For many new mothers, breastfeeding is an equally exciting and frightening challenge. We all hear about sore and swollen nipples and the difficulty in finding the right nursing position. Conversely, an issue first time mothers may not learn about until they experience it, is the phenomenon of a tongue tied baby.
What is Tongue Tie?
While the name suggests your newborn is having trouble with difficult words, it actually refers to a physical condition which can inhibit nursing. A tongue tied baby (medically speaking, this is called ankyloglossia) has a short frenulum.
Five – ten percent of newborns suffer from this phenomenon. It can appears at a different severity levels. Light and mild cases can go unnoticed. In severe cases, the baby’s frenulum is so short that she cannot elongate her tongue past her lips and so breastfeeding becomes hard and even impossible.
How can you identify the problem?
There are basically three signs that may raise a red flag
- The baby may find it difficult to raise her tongue or move it freely from side to side.
- The baby will not be able to fully push the tongue out of the mouth.
- The tip of the tongue has a heart or V-shape.
Your infant may suffer from either anterior or posterior tongue tie. The former means that the tie appears behind the tip of the tongue. In the latter case, the tongue has very little frenulum showing or none at all.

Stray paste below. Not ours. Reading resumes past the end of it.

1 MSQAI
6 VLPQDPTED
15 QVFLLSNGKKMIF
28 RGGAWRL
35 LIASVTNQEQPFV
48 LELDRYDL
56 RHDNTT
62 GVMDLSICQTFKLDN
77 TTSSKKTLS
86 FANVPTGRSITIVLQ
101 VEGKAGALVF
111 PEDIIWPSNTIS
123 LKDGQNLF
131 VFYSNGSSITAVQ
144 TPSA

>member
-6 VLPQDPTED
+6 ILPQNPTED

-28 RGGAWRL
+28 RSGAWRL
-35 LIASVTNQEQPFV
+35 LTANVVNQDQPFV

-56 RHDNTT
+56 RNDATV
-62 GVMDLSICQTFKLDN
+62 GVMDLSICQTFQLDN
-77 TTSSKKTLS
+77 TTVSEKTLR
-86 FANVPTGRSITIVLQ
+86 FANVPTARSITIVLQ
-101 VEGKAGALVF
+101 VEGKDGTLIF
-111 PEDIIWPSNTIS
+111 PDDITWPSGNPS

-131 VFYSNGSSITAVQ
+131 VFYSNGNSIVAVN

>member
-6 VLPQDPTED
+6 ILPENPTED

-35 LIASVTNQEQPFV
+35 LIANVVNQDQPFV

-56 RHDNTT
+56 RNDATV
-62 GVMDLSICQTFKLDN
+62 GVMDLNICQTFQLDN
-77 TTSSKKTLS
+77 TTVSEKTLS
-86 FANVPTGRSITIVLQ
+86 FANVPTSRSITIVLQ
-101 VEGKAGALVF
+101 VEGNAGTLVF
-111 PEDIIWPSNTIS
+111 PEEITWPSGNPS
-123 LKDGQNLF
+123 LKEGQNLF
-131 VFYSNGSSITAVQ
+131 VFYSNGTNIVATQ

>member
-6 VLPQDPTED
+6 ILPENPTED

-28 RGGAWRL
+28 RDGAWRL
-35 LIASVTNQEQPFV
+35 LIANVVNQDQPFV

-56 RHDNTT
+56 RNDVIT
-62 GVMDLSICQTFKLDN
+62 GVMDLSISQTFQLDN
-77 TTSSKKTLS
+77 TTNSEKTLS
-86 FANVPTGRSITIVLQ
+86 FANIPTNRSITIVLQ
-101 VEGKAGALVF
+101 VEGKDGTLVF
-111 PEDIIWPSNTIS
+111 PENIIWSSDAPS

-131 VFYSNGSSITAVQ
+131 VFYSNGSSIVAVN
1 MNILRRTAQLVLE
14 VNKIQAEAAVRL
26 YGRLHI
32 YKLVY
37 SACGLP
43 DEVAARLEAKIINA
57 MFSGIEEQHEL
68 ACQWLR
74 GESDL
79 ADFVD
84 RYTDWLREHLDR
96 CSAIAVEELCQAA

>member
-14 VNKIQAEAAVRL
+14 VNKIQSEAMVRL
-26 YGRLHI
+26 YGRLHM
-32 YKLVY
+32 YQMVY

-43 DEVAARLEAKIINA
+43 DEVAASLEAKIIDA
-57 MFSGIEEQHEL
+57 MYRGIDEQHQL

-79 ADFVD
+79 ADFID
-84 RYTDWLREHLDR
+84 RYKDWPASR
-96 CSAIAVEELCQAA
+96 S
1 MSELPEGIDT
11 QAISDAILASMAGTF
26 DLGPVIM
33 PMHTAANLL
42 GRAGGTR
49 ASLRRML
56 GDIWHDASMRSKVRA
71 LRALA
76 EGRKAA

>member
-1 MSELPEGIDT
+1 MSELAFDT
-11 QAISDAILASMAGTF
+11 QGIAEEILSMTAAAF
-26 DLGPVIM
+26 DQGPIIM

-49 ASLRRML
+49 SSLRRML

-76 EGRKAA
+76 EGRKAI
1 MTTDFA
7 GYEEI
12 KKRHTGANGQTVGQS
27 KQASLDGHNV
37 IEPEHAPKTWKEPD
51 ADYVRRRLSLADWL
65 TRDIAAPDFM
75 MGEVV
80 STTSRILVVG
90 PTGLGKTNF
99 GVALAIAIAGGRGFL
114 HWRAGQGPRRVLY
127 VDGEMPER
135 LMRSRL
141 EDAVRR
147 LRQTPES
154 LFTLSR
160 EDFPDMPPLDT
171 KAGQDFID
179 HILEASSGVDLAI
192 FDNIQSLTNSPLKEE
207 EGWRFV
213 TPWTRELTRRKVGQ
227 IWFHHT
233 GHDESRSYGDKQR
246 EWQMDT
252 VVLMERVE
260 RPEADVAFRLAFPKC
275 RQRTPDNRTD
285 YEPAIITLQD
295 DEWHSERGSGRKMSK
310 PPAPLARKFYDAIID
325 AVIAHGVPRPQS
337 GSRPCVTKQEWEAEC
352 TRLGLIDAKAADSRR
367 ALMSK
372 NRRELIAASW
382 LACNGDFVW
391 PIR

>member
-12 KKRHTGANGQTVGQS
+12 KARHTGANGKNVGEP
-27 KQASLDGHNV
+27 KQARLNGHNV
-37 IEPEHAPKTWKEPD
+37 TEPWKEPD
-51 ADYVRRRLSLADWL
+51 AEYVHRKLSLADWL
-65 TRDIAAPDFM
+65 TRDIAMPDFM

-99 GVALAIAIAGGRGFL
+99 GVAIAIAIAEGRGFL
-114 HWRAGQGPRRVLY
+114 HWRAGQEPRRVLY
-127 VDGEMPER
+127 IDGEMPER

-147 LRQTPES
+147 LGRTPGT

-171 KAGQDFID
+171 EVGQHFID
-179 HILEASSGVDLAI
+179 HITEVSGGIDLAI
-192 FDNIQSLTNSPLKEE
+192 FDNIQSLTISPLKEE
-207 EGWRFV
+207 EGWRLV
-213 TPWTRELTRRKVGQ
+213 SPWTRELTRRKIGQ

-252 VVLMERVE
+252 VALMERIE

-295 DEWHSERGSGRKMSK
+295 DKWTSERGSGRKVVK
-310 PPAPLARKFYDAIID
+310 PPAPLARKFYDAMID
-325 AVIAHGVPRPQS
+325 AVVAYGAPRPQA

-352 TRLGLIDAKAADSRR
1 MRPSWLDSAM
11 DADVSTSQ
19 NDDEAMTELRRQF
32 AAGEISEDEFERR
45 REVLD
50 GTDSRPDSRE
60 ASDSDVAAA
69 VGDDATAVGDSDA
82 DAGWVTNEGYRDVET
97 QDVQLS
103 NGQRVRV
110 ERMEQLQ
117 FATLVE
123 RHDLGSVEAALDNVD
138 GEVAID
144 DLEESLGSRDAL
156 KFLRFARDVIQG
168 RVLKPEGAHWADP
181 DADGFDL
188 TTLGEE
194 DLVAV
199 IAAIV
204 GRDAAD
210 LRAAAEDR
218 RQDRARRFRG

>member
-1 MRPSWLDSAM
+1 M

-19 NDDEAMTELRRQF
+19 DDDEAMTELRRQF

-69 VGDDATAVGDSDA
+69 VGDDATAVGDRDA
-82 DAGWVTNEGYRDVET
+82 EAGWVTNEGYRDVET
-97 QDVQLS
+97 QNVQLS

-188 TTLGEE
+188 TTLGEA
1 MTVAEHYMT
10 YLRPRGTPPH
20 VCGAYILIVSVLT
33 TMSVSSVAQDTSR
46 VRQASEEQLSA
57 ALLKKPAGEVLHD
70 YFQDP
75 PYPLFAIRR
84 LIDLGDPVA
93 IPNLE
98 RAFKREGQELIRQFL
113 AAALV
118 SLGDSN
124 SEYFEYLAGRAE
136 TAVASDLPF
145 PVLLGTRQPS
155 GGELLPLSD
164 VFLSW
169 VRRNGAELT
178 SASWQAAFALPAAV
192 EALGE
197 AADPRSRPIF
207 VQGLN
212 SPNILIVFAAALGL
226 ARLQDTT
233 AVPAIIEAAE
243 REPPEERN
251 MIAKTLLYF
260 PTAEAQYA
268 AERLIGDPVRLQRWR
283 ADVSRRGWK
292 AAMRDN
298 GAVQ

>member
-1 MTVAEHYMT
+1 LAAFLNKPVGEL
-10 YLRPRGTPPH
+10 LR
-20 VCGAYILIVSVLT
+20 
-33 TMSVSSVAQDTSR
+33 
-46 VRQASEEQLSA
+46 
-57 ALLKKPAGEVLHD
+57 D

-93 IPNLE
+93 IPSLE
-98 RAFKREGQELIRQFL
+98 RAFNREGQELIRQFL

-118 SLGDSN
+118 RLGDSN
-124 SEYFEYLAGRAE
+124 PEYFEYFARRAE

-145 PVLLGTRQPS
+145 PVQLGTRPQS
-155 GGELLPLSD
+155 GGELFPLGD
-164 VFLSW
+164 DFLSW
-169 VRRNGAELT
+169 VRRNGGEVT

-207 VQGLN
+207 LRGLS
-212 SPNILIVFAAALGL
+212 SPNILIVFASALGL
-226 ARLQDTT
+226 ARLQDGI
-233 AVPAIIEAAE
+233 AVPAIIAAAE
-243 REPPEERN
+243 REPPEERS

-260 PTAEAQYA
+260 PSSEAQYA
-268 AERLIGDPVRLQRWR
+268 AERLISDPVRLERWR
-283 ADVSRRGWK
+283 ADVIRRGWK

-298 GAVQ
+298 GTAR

Keep in mind, this classification does not denote the seriousness of your child’s condition. If she is unable to lift her tongue properly, she will most likely experience breastfeeding problems regardless of whether the tie is at the front or back of the tongue.
There is a simple and effective solution
Not every tongue tied baby is facing feeding difficulties. But if you notice your child is not latching properly or not getting enough milk when she eats, visit your pediatrician or a lactation consultant.
If a tongue tie is discovered, your baby may require a procedure referred to as tongue-tie division. It’s a simple medical intervention that includes the clipping of the frenulum. Many pediatricians know how to do it, and it is blood and pain free (It’s usually performed without anesthetic). The majority of infants heal quickly. Complications are very rare.
To sum up, a tongue tied baby shouldn’t cause too much concern. Once the problem is identified, assistance is available. A simple medical procedure will immensely improve your baby’s ability to nurse.